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Investors flock to Italian bonds despite budget hole concerns

“Don’t worry, be happy” seems to sum up the approach of financial markets to Italian debt as investors intend to lock in high returns on Rome’s government bonds and turn a blind eye as the country’s public finances veer out of control.

The budget deficit in the eurozone’s third-largest economy stood at 7.2% of output last year, data showed this month, more than double the estimated average of 3.2% for the 20-nation bloc and massively overshooting for a second consecutive year.

Yet the gap between the yield on Italy’s sovereign bonds and equivalent German paper – a closely watched sign of investor confidence in riskier Italian assets – narrowed last week to 1.15 percentage points (115 basis points), a 26-month low.

So what is going on, and how long will it last?

Most analysts say the outperformance of Italy’s bonds is driven mainly by interest rate expectations and European Central Bank (ECB) policy and has little to do with Rome’s economy and public finances.

“The spread keeps tightening as investors rush to lock in yields close to levels not seen for over a decade,” said Erjon Satko, rate strategist at BofA.

With markets pricing in ECB interest rate cuts from June, potential buyers are lured by the returns still offered by Italian BTP bonds and see country risk capped by the prospect of ECB measures to reduce spreads if needed.

The central bank has never used its Transmission Protection Instrument introduced in July 2022 to avoid market fragmentation, but the very presence of the backstop is driving investor behavior.

“We are now in what I call a nationalization of the European bond market where a market maker – the ECB – can potentially stop any speculation against sovereign debt,” said Christopher Dembik, senior investment advisor at Pictet AM.

“Investors know it’s always a bad idea to bet against a central bank … we are in a completely new paradigm, a new world,” he said, adding the market will continue to ignore Italy’s fundamentals for the foreseeable future.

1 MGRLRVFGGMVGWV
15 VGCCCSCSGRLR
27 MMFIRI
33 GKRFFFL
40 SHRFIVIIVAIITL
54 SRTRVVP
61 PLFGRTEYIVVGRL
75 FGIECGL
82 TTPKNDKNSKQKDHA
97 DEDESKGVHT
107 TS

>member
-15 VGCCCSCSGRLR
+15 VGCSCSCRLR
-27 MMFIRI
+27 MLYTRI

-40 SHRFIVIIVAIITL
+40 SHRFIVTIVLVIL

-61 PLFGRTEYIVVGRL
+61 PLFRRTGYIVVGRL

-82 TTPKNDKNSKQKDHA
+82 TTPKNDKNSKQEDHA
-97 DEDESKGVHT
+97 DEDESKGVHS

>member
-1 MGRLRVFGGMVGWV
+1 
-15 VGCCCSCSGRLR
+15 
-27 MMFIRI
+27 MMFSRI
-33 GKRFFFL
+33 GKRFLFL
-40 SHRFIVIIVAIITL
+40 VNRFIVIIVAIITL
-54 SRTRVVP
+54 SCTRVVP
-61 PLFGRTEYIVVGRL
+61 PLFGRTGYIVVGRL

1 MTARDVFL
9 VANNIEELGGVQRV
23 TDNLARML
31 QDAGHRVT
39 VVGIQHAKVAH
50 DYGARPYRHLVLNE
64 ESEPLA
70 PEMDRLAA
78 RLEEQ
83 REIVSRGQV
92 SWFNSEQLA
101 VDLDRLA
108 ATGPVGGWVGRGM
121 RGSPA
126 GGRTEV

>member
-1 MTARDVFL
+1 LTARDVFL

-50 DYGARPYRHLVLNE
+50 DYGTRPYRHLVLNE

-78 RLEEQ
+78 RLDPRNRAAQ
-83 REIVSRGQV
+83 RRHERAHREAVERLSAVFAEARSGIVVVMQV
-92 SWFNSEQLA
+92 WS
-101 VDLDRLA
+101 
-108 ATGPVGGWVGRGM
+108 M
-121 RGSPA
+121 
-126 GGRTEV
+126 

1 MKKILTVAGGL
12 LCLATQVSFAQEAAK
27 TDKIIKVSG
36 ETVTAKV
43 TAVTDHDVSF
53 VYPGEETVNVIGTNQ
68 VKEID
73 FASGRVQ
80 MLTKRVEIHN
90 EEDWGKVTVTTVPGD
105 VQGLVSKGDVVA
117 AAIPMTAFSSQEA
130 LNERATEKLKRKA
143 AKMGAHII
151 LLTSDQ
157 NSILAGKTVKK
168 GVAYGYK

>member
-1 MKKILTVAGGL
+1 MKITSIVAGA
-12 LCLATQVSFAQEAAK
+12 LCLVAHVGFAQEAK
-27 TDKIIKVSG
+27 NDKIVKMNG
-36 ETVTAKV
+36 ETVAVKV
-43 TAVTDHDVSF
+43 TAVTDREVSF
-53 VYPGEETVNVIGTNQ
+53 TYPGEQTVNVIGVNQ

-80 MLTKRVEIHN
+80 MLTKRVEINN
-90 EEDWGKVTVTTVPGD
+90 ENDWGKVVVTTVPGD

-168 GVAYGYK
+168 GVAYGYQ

Debt warnings

Some other analysts are less upbeat. Commerzbank said in a note to clients on Friday that Italy’s bond rally will likely peter out in the second half of the year due to a worsening outlook for growth and public debt.

Citibank also warned this month that the recent decline in Italy’s debt-to-GDP ratio, which has helped reassure investors Rome is a safe bet, “is bound to ease, if not reverse, in the coming years due to stubbornly high funding needs.”

At 2.9 trillion euros ($3.16 trillion), Rome’s debt is one of the largest in the world. At the end of last year, it was 137% of gross domestic product, the second highest ratio in the eurozone after Greece’s.

Despite this debt mountain, as soon as Prime Minister Giorgia Meloni took office in 2022, she hiked the following year’s budget deficit target to 4.5% of GDP from the 3.4% goal she inherited from her predecessor, former ECB chief Mario Draghi.

The fiscal gap eventually came in at 7.2%.

The ratios from 2020 to 2023 were eye-watering 9.4%, 8.7%, 8.6% and 7.2%, levels not seen in Italy since the mid-1990s.

Yet markets, which in previous years hammered Rome at the slightest hint of fiscal ill-discipline, totally shrugged off this month’s 39 billion euro deficit miss.

“If we had had a negative surprise like this a year and a half ago, while interest rates were rising, it could have had a different impact,” said Filippo Mormando, fixed income strategist at Spanish bank BBVA.

Green subsidies break the bank

Rome’s deficit overshoots are mainly due to a tax relief scheme for green home improvements that has proved infinitely more costly than anticipated.

Introduced in 2020, the so-called “Super bonus” was originally supposed to cost 35 billion euros over 15 years, but the Treasury now estimates a staggering 150 billion euros have already been spent.

Most worrying is that the scheme will weigh on public accounts through 2035 as beneficiaries continue to deduct the building work from their tax bills, exerting steady upward pressure on the public debt.

Italy’s debt-GDP measure has declined from a 2020 peak due to the post-pandemic growth rebound and the surge in inflation. Both factors have now all but disappeared.

“The debt ratio is likely to increase significantly from now on without a noticeable reduction in the budget deficit,” said Commerzbank analyst Marco Wagner.

Analysts see Italian growth of just 0.7% this year, versus Rome’s official 1.2% forecast.

Yet for now, even if they are dancing on an Italian Titanic, bond investors seem determined to keep on dancing.

“We are in a cycle of portfolio adjustment that began at the end of last year and will last for weeks, if not months,” said BBVA’s Mormando. “That means there will continue to be plenty of buyers of Italian debt.”

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